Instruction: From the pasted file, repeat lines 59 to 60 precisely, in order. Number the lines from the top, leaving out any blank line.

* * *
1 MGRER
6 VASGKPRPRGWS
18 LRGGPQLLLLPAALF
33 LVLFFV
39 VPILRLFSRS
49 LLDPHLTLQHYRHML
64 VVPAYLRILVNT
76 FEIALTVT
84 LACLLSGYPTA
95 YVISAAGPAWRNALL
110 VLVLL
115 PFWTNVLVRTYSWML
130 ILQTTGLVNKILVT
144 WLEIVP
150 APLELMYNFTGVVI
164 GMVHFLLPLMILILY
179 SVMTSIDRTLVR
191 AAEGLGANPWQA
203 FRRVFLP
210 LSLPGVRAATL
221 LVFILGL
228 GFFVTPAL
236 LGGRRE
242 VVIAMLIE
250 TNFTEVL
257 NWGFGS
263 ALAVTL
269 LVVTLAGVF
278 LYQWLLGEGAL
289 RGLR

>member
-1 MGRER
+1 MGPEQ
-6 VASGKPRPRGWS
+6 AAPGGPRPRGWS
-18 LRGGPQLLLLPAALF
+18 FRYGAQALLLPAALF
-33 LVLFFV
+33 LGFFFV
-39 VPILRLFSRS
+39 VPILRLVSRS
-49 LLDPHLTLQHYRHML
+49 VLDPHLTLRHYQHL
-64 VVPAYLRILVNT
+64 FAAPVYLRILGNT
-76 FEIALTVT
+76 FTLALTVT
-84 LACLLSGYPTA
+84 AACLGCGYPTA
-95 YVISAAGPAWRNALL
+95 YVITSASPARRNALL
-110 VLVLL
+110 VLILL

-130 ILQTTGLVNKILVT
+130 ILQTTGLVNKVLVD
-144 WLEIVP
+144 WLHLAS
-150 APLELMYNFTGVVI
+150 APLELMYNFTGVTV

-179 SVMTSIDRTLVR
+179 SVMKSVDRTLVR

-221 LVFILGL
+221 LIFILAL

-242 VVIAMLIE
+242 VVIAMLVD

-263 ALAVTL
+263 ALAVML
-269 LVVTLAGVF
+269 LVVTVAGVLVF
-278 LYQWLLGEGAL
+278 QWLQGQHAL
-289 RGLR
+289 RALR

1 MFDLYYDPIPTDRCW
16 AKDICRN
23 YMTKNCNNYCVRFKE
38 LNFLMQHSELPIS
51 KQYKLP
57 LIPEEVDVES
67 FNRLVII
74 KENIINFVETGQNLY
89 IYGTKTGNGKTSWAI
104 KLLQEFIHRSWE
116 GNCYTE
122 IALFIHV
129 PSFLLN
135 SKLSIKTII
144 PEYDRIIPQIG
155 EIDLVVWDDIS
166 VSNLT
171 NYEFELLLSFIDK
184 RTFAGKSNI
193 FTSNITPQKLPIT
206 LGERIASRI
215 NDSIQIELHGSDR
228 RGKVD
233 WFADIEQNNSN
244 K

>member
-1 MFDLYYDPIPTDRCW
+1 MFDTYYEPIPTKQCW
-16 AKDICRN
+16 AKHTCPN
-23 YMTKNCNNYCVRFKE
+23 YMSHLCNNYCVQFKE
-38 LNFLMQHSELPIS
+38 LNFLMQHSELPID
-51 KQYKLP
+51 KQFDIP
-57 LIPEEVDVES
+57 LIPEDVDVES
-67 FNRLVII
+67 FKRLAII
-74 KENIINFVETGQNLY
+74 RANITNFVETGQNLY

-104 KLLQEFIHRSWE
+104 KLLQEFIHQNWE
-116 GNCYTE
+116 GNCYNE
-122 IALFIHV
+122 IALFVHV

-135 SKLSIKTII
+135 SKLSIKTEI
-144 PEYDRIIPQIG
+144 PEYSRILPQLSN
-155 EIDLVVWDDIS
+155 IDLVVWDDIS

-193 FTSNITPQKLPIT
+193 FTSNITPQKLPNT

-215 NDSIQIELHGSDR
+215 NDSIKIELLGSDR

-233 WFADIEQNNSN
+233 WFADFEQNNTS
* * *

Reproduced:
+150 APLELMYNFTGVTV

-179 SVMTSIDRTLVR